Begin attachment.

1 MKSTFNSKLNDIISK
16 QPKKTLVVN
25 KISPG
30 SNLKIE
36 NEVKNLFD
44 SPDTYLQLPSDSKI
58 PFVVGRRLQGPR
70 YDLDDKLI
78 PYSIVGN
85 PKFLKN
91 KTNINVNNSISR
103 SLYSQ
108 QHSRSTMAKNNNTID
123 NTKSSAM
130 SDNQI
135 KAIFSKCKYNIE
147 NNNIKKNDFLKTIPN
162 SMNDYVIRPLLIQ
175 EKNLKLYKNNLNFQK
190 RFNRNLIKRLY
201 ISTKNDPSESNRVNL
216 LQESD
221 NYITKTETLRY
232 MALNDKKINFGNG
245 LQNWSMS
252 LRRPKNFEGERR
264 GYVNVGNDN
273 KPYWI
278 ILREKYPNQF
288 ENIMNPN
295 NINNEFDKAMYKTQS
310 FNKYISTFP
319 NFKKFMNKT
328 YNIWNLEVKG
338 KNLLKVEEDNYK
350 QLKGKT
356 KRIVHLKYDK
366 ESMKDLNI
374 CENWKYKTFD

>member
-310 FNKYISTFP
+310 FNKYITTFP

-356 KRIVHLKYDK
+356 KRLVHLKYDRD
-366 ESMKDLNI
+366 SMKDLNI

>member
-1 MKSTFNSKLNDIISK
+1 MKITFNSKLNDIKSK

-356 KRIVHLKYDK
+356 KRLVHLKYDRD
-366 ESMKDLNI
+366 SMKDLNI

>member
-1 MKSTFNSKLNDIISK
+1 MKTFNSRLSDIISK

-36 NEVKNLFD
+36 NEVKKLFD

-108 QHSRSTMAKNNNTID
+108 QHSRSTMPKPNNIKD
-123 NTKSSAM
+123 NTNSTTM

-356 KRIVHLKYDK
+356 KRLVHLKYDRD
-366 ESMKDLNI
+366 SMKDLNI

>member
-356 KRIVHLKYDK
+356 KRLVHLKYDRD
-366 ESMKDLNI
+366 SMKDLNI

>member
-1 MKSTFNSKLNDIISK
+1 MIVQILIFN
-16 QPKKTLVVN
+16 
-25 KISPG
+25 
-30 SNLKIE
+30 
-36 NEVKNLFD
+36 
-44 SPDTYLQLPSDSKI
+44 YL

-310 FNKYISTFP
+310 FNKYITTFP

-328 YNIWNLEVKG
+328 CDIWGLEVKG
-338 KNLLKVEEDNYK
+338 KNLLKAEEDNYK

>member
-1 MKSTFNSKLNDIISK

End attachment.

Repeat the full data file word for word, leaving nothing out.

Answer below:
1 MKSTFNSKLNDIISK
16 QPKKTLVVN
25 KISPG
30 SNLKIE
36 NEVKNLFD
44 SPDTYLQLPSDSKI
58 PFVVGRRLQGPR
70 YDLDDKLI
78 PYSIVGN
85 PKFLKN
91 KTNINVNNSISR
103 SLYSQ
108 QHSRSTMAKNNNTID
123 NTKSSAM
130 SDNQI
135 KAIFSKCKYNIE
147 NNNIKKNDFLKTIPN
162 SMNDYVIRPLLIQ
175 EKNLKLYKNNLNFQK
190 RFNRNLIKRLY
201 ISTKNDPSESNRVNL
216 LQESD
221 NYITKTETLRY
232 MALNDKKINFGNG
245 LQNWSMS
252 LRRPKNFEGERR
264 GYVNVGNDN
273 KPYWI
278 ILREKYPNQF
288 ENIMNPN
295 NINNEFDKAMYKTQS
310 FNKYISTFP
319 NFKKFMNKT
328 YNIWNLEVKG
338 KNLLKVEEDNYK
350 QLKGKT
356 KRIVHLKYDK
366 ESMKDLNI
374 CENWKYKTFD

>member
-310 FNKYISTFP
+310 FNKYITTFP

-356 KRIVHLKYDK
+356 KRLVHLKYDRD
-366 ESMKDLNI
+366 SMKDLNI

>member
-1 MKSTFNSKLNDIISK
+1 MKITFNSKLNDIKSK

-356 KRIVHLKYDK
+356 KRLVHLKYDRD
-366 ESMKDLNI
+366 SMKDLNI

>member
-1 MKSTFNSKLNDIISK
+1 MKTFNSRLSDIISK

-36 NEVKNLFD
+36 NEVKKLFD

-108 QHSRSTMAKNNNTID
+108 QHSRSTMPKPNNIKD
-123 NTKSSAM
+123 NTNSTTM

-356 KRIVHLKYDK
+356 KRLVHLKYDRD
-366 ESMKDLNI
+366 SMKDLNI

>member
-356 KRIVHLKYDK
+356 KRLVHLKYDRD
-366 ESMKDLNI
+366 SMKDLNI

>member
-1 MKSTFNSKLNDIISK
+1 MIVQILIFN
-16 QPKKTLVVN
+16 
-25 KISPG
+25 
-30 SNLKIE
+30 
-36 NEVKNLFD
+36 
-44 SPDTYLQLPSDSKI
+44 YL

-310 FNKYISTFP
+310 FNKYITTFP

-328 YNIWNLEVKG
+328 CDIWGLEVKG
-338 KNLLKVEEDNYK
+338 KNLLKAEEDNYK

>member
-1 MKSTFNSKLNDIISK